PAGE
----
Solar storm WARNING: MEGA Solar Flare to cause UK blackout costing £16BILLION, Experts say

A MEGA solar storm could knock out Britain’s technology and cost the UK almost £16BILLION in damages, the Met Office has warned.

The country could be blunged into a blackout because it is not prepared enough for solar storms, the Met Office told ministers. Solar storms occur when the sun releases a barrage of solar radiation, either through a coronal hole or a solar flare, into deep space.

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For the most part, these storms miss Earth, but can become caught in the crosshairs.

If such a storm is strong enough, it has the potential to wipe out Earth’s technology.

These type of solar storms are believed to happen about once every 100 years, meaning one is well overdue.

And the Met Office believes the UK does not have sufficient infrastructure to prepare ourselves for such an event.

Research from the weather service said: “We find that for a one-in-100-year event, with no space weather forecasting capability, the gross domestic product loss to the United Kingdom could be as high as £15.9bn.

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Solar storm WARNING: MEGA solar flare to cause UK blackout costing £16BILLION, experts say (Image: GETTY)

“With existing satellites nearing the end of their life, forecasting capability will decrease in coming years, so if no further investment takes place, critical infrastructure will become more vulnerable to space weather.”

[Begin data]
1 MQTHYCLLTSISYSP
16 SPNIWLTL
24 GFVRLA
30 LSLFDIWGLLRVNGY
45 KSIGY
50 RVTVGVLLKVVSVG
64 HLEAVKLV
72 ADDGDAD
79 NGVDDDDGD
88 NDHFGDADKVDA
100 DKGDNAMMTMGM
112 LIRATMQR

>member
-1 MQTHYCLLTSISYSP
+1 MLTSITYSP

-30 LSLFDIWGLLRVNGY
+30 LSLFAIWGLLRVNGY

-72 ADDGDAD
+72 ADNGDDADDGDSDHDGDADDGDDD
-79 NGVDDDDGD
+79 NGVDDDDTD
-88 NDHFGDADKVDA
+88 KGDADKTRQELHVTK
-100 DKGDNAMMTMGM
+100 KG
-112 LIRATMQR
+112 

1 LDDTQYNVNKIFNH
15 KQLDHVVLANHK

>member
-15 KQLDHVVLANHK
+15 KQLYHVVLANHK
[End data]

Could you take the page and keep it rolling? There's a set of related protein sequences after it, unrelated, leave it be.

Solar storms wreak havoc on global technology as the radiation which pummels our planet heats up the outer atmosphere, causing it to expand.

This means satellite signals will struggle to penetrate the swollen atmosphere, leading to a lack of Internet service, GPS navigation, satellite TV such as Sky and mobile phone signal.

Additionally, increased currents in the Earth’s magnetic field – or magnetosphere – could theoretically lead to a surge of electricity in power lines, which can blow out electrical transformers and power stations leading to a temporary loss of electricity.

 solar storm

Gross domestic product loss to the United Kingdom could be as high as £15.9bn (Image: GETTY)

The biggest storm known to us was the Carrington Event which occurred in September 1859.

During that solar storm, the sun unleashed a series of powerful solar flares that were so powerful telegraph operators’ offices experienced a surge in electricity which resulted in some buildings setting on fire.

The storm was so powerful its southern auroras could be seen as far north as Queensland in Australia and northern auroras were noted as far south as Cuba.